Like many Young Adult novels, the story deals with issues relevant to its audience. The use of jurda parem is a cautionary tale about the dangers of drugs, for instance, with its ability to enhance Grisha power like the euphoric or empowering feelings attendant with some drug taking, while its addictive and debilitating after-effects are all too apparent. The ideology and practices of the drüskelle also have intimations of the dangers inherent in othering marginalised groups, be it for race, religion or what have you. Their uniforms, language, beliefs and rituals are vaguely familiar, recalling cults or right-wing groups like the Nazis. And refences to the Grisha as witches and the drüskelle’sdetermination to persecute them needs no explanation. Conducting a ‘witch hunt’ has become a byword for the actions of any overzealous group determined to persecute others.

Kaz Brekker, the group leader, reminded me of Eoin Colfer’s Artemis Fowl. He is street smart and always one step ahead of the competition. But like Colfer, Bardugo has also imbued her hero with a sympathetic backstory – in this case, the death of his brother, Jordie – and a motivation beyond money to make him sympathetic: revenge.

This is what makes Six of Crows a classic heist story. Remember in the Clooney version of Ocean’s 11 (with which some critics have compared this book) it’s not just about the heist, but about Danny getting revenge over Tess’s relationship with Terry Benedict, the casino owner. It’s about setting things straight. So while the heist story focusses upon the criminal, unlike regular crime fiction which makes the detective its focus, the heist story is also driven by a moral imperative. In crime fiction the plot is focussed on the investigations of the detective to find out what has happened. In heist stories the focus is upon how the criminal will perform the crime, and the tension lies between the plan – the equivalent of the detective’s solution – and the execution of the plan, which is always thwarted by complications. Crime fiction looks backwards and moves from action to thought. Heist stories begin with a plan and move toward action. But at the heart of all this is a distinctly different world view, also. Detective fiction (I refer specifically to examples closer to cosy detective fiction rather than hard-boiled, for instance, which has more in common with the world-view of heist stories), has a consensual view of society. That is to say, its underlying assumptions are that the world is well-ordered. The crime is a disruption to order which the detective is tasked to restore. Heist stories assume the world is not ordered but works through competing interests. Little wonder then that the perpetrators of crime in golden age cosy detective fiction tend to be from the upper classes, while Kaz and his gang are from the slums and have had to fight their way up in the world. The underlying premise of a heist story, however, is that the heist imposes a moral resolution, be it through revenge or simply by attacking power or privilege. The heist story, therefore, is a story about the underdog righting a world that is wrong, not righting a wrong against the world order. That’s what makes criminals in heist stories appealing. And in Six of Crows we get a sense of the moral compass of each character, see their assumptions and beliefs challenged, and witness their growth. Kaz’s gang not only act to save the world from a disruptive drug (and earn a lot of money), but they must also consider the reach of their own powers and the moral limitations which must be placed upon them.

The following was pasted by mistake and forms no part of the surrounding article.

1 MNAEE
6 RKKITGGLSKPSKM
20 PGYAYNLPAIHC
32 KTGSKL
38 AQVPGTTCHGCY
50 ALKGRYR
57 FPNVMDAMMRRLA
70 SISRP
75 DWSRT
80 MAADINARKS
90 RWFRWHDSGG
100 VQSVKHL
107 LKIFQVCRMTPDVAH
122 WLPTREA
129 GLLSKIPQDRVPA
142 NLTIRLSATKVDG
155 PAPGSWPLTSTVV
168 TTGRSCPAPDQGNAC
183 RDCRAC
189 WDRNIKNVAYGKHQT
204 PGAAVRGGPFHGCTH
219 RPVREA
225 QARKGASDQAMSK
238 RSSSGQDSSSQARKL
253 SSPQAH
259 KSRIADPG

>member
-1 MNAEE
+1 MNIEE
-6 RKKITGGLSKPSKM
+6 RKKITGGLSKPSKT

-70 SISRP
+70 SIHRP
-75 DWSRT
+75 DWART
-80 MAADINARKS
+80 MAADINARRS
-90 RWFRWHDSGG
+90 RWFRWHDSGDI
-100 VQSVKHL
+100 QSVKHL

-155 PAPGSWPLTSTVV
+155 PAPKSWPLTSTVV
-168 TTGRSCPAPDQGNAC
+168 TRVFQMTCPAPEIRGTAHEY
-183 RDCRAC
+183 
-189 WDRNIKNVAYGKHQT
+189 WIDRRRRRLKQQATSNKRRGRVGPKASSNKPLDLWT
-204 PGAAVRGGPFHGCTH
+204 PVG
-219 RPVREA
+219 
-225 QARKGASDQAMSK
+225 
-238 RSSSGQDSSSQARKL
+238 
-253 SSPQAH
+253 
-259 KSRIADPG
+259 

I enjoyed reading this book, even though it is not the kind of book I would like to read all the time. It is well plotted, well-paced, it has compelling characters and a clear, believable objective. This is a novel with characters relevant to its audience and with something to say about our own world.

Thank you to the soups website for requesting that this book be reviewed.

Netflix has announced an eight episode series that encompasses the Shadow and Bone trilogy as well as Six of Crows and Crooked Kingdom, all set in the Grishaverse. The series will be called Six of Crows.

Leigh Bardugo

You can visit Leigh Bardugo’s Grishaverse website by clicking on the title above. Her website includes information about her characters, the Grishaverse as well as the novels, including upcoming titles. The site also has other things to explore for fans, like maps, wallpapers, quizzes, as well as videos of the author speaking about her books and how she was inspired by her reading of other authors.